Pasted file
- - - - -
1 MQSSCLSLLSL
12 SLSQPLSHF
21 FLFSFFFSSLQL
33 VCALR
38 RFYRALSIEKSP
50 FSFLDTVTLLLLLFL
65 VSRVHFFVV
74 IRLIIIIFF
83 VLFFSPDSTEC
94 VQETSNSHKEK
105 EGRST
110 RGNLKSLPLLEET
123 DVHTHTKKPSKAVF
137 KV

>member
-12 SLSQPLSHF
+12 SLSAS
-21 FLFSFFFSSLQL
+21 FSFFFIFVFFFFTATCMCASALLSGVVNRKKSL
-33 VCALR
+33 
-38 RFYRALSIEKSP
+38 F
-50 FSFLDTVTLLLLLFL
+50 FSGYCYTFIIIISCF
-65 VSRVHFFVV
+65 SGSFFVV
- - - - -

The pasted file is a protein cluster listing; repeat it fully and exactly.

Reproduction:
1 MQSSCLSLLSL
12 SLSQPLSHF
21 FLFSFFFSSLQL
33 VCALR
38 RFYRALSIEKSP
50 FSFLDTVTLLLLLFL
65 VSRVHFFVV
74 IRLIIIIFF
83 VLFFSPDSTEC
94 VQETSNSHKEK
105 EGRST
110 RGNLKSLPLLEET
123 DVHTHTKKPSKAVF
137 KV

>member
-12 SLSQPLSHF
+12 SLSAS
-21 FLFSFFFSSLQL
+21 FSFFFIFVFFFFTATCMCASALLSGVVNRKKSL
-33 VCALR
+33 
-38 RFYRALSIEKSP
+38 F
-50 FSFLDTVTLLLLLFL
+50 FSGYCYTFIIIISCF
-65 VSRVHFFVV
+65 SGSFFVV